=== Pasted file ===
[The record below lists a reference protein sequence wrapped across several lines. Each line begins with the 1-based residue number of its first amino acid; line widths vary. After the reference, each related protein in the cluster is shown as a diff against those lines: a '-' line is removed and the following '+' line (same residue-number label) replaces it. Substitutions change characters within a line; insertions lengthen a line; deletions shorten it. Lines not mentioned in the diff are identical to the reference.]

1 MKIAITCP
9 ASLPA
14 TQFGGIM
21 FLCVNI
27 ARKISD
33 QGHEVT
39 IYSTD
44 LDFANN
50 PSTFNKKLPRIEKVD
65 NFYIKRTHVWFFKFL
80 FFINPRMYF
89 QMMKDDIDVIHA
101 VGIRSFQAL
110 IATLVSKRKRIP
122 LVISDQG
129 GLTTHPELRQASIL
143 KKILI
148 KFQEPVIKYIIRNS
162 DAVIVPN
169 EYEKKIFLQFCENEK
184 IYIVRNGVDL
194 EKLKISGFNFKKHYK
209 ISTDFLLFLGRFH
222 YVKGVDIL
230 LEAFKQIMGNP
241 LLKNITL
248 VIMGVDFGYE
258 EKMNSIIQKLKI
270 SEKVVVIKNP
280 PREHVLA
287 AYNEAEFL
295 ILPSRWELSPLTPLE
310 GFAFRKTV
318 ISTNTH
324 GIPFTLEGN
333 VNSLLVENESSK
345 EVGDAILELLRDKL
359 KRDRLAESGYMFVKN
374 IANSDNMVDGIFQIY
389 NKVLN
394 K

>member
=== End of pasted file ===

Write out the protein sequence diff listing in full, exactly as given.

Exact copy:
[The record below lists a reference protein sequence wrapped across several lines. Each line begins with the 1-based residue number of its first amino acid; line widths vary. After the reference, each related protein in the cluster is shown as a diff against those lines: a '-' line is removed and the following '+' line (same residue-number label) replaces it. Substitutions change characters within a line; insertions lengthen a line; deletions shorten it. Lines not mentioned in the diff are identical to the reference.]

1 MKIAITCP
9 ASLPA
14 TQFGGIM
21 FLCVNI
27 ARKISD
33 QGHEVT
39 IYSTD
44 LDFANN
50 PSTFNKKLPRIEKVD
65 NFYIKRTHVWFFKFL
80 FFINPRMYF
89 QMMKDDIDVIHA
101 VGIRSFQAL
110 IATLVSKRKRIP
122 LVISDQG
129 GLTTHPELRQASIL
143 KKILI
148 KFQEPVIKYIIRNS
162 DAVIVPN
169 EYEKKIFLQFCENEK
184 IYIVRNGVDL
194 EKLKISGFNFKKHYK
209 ISTDFLLFLGRFH
222 YVKGVDIL
230 LEAFKQIMGNP
241 LLKNITL
248 VIMGVDFGYE
258 EKMNSIIQKLKI
270 SEKVVVIKNP
280 PREHVLA
287 AYNEAEFL
295 ILPSRWELSPLTPLE
310 GFAFRKTV
318 ISTNTH
324 GIPFTLEGN
333 VNSLLVENESSK
345 EVGDAILELLRDKL
359 KRDRLAESGYMFVKN
374 IANSDNMVDGIFQIY
389 NKVLN
394 K

>member